2019/02/19

Machine Learning Disability

Wherein a Twitter user dispels the illusions of machine learning and artificial intelligence.

Machine Learning 1


Here's the news report on the mystery. It turns out a YouTuber illegally uploaded clips from a fifteen-year-old Japanese TV show that featured "Over Your Shoulder" by Dinosaur Jr. Japanese viewers started to binge on the videos, and social  media created a self-reinforcing feedback loop. When Dinosaur Jr. charted above Ariana Grande, the YouTuber got spooked and scrubbed all the clips from his channel. That left Billboard scratching their heads as to how the anomaly happened.

Machine Learning 2

Pretty fucking terrifying, yes.

Machine Learning 3

"Machine learning" is rhetorical at best and more literally a contradiction in terms. "Learning" is predicated on an intellect, and man can never build a machine with a true rational intellect. Intelligence isn't a matter of sufficient complexity or processing power, as shown by the potentially disastrous results of entrusting scientific research to massive lumps of code.

As should always have been apparent, the scientific method's efficacy relies on scientists' informed intellects, and its accuracy relies on their freedom to run valid experiments. Since both the intellect and the will are non-material faculties, it doesn't matter how much silicon you stack up. Only trained human beings can do science.

A corollary to the thread above pointed out by another Twitter user: Science is as self-correcting as accounting.

None of this is to say that we won't have increasingly sophisticated Chinese room style "A.I.", and it's always fun to speculate about artificial intelligence in science fiction. Soft A.I. figures prominently in my upcoming second martial thriller Combat Frame XSeed: Coalition Year 40. We just added two tantalizing new perks to the crowdfunding campaign, with more on the way. Get in on the ground floor. Back the project today!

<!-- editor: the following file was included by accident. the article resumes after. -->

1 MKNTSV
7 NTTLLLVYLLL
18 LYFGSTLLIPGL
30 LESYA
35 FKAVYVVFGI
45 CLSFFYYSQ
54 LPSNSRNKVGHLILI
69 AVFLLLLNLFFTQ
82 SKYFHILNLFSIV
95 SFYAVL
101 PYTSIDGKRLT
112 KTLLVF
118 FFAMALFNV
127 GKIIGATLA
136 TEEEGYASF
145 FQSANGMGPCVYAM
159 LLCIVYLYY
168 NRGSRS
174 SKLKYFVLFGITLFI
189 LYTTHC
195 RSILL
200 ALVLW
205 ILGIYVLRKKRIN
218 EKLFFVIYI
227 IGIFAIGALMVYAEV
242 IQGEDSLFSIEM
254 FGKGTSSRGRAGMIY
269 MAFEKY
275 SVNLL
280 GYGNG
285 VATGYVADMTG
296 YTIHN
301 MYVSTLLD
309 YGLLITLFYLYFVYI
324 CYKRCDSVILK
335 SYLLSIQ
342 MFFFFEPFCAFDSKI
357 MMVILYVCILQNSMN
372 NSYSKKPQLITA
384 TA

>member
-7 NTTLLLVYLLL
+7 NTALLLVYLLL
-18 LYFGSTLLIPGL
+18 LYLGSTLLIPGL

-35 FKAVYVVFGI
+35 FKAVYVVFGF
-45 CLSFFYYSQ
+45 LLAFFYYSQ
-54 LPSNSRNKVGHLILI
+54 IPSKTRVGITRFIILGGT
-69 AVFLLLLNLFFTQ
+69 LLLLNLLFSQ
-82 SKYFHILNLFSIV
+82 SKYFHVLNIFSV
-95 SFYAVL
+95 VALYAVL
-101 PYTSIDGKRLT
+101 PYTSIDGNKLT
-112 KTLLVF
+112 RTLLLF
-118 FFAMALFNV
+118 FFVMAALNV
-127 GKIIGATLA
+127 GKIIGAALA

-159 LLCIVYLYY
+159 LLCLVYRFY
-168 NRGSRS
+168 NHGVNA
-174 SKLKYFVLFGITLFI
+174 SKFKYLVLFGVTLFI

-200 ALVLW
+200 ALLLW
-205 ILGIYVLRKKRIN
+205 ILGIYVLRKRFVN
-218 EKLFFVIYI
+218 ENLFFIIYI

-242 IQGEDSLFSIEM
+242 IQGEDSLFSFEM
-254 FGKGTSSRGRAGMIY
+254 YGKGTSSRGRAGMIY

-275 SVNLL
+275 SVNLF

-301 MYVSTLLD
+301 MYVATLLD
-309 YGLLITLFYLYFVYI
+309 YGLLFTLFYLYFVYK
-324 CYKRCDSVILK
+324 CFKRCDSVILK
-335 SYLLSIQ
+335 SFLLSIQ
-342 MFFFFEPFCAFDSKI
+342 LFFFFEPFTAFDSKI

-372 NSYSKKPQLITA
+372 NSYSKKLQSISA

Combat Frame XSeed: Coalition Year 40

17 comments:

  1. "As should always have been apparent, the scientific method's efficacy relies on scientists' informed intellects, and its accuracy relies on their freedom to run valid experiments. Since both the intellect and the will are non-material faculties, it doesn't matter how much silicon you stack up. Only trained human beings can do science."

    It also counts on their commitment to serve the data, serve reality, rather than succumb to the temptation to be the high priests of naturalism.

    Note: I use the following functional definition of religion. Any worldview or belief system that provides answers to past, present, and future. 'Where do we come from?' 'What should we be doing now?' 'What will happen to us?'

    It appears to be a flavor of gnosticism, but the secret knowledge is of the natural, not the supernatural. I suspect the logic runs something like this:

    1. Science deals with the natural, so everything science can explain is natural.
    2. Science can explain everything.
    3. Therefore, everything is natural.
    4. So all claims of supernatural are false.
    5. I know this to be true and others don't, so it is my duty to share truth with them...

    Scientist as priest goes back at least as far as Foundation.

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    1. William M. Briggs calls it scidolatry.

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    2. That is wonderful. Dialectic and rhetoric combined into a truthful meme.

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    3. It goes back far in Fandom. I'm covering a series on it now:

      https://wastelandandsky.blogspot.com/2019/02/fandom-illustrative-history-part-i.html